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Monkeypox Update: August 19th, 2022

After two years of the COVID-19 pandemic, a new virus is showing up in the United States. The outbreak of this monkeypox virus has recently been declared a national public health emergency in the United States. We are closely following this virus and want to bring awareness as well as supply new information about it to our community.

What is Monkeypox?

The monkeypox virus is part of the same family as the virus that causes smallpox. Monkeypox is not related to the chickenpox virus. Prior to the 2022 outbreak, this rare disease had been reported in people in several central and western African countries. Previously, almost all cases had been linked to international travel to countries where the disease was reported or through imported animals. Monkeypox has now been diagnosed in all 50 states and continues to spread.

Signs & Symptoms

The most common and visible sign of monkeypox is a rash that looks like pimples or blisters that are painful and itchy. The rash goes through several stages, including scabs, before healing. The symptoms typically start within 3 weeks of exposure and can take another 2 to 3 weeks to fully heal. From the start of symptoms until the rash is fully healed, the virus can be spread to other people. Some main methods of transmission are via close contact or sharing fabrics (clothing, bedding, towels) of an infected person. To get a confirmed diagnosis, testing is available in commercial labs across the country with a capacity to test over 80,000 samples per week.

Other symptoms of monkeypox include:

  • Fever
  • Chills
  • Swollen lymph nodes
  • Muscle aches, back aches, and headaches
  • Exhaustion
  • Sore throat, congestion, and coughing

Monkeypox Prevention

Take the following steps to lessen your chances of getting monkeypox:

  • Avoid close, skin-to-skin contact with people who have a rash that looks like monkeypox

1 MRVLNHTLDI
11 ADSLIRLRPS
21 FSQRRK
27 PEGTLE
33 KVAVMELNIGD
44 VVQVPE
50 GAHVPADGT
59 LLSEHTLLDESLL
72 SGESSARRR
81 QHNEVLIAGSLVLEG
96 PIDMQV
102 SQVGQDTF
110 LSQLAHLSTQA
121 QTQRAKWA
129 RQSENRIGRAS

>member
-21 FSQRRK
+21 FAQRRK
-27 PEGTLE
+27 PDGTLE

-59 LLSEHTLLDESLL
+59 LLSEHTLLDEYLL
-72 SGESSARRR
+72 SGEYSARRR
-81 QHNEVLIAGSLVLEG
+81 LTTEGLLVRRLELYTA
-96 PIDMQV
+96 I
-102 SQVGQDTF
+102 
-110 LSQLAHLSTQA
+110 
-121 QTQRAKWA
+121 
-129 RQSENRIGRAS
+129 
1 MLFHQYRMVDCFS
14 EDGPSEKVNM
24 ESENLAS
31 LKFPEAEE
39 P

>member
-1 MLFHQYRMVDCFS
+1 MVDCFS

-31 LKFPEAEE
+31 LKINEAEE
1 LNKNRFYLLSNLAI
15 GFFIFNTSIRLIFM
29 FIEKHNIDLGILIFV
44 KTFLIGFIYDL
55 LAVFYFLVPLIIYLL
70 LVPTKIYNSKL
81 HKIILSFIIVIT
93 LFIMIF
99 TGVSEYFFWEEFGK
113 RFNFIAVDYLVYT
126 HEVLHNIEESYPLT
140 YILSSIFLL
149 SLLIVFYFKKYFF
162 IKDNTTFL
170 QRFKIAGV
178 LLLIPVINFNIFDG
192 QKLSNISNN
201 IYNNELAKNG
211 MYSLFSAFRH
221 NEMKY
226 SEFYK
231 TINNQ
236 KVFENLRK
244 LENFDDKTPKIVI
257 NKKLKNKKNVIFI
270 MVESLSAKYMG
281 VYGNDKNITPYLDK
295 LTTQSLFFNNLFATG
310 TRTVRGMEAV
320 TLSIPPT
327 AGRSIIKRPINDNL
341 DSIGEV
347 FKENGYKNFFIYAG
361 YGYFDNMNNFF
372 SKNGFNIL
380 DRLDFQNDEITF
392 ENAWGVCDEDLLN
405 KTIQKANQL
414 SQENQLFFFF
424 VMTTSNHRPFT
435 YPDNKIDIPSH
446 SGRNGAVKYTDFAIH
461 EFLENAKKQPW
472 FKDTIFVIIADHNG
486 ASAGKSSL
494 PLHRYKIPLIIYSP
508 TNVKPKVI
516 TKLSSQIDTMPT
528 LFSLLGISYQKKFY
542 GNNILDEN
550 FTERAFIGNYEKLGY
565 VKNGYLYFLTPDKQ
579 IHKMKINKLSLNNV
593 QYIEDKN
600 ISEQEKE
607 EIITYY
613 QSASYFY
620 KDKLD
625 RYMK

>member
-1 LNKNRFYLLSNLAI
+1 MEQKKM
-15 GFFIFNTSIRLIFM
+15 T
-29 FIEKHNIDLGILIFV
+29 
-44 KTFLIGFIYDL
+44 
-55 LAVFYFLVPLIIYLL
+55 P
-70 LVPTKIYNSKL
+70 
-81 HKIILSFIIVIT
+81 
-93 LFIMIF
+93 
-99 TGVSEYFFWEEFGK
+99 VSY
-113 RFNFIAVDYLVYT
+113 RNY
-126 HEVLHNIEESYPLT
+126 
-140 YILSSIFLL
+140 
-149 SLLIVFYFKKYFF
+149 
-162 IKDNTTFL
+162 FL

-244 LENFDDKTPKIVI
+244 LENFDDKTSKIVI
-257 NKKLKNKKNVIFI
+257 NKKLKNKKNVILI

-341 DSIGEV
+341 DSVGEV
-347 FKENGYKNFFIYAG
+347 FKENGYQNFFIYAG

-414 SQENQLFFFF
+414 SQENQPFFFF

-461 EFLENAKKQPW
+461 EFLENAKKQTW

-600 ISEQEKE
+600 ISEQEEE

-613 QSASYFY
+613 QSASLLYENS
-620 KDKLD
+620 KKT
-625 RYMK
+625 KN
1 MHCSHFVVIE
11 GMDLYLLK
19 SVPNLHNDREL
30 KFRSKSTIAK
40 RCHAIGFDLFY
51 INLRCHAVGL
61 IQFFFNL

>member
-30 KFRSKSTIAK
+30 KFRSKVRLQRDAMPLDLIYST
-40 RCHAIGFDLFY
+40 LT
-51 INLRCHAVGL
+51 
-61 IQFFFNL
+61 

• Avoid contact with objects and materials that a person with monkeypox has used
  • Wash your hands often


The CDC recommends vaccination for people who have been exposed to monkeypox and people who may be more likely to get monkeypox. The preferred vaccine to protect against monkeypox is Jynneos, a two-dose vaccine that requires 4 weeks in between doses. It takes 14 days after getting the second dose for its immune protection to reach its maximum. Currently, the supply of Jynneos is limited, although more is expected in the coming weeks and months. If you suspect that you have monkeypox or are at an increased risk to contact the virus, contact your health provider or local health department to find vaccine availability in your area.

Treatment for Monkeypox

Although there is no treatment approved specifically for Monkeypox, antivirals that have been developed for smallpox may prove to be beneficial. Post-exposure protection may include the use of vaccines within 4 days of exposure to prevent an outbreak or 5-14 days after exposure to decrease the severity. The antiviral tecovirimat (Tpoxx) may be recommended for people who are more likely to get severely ill, like patients with weakened immune systems. If you have symptoms of monkeypox, you should talk to your healthcare provider, even if you don’t think you had contact with someone who has the virus.

Most people with monkeypox recover fully within 2 to 4 weeks without the need for medical treatment.

We have seen a huge rise in cases over the last month so we urge everyone to stay safe and diligent to prevent this outbreak from getting even bigger. It is important to isolate an infected person as well as avoid close contact and sexual activity with them.

We will continue to update you as needed, in the meantime, please visit the Centers for Disease Control and Prevention for more information.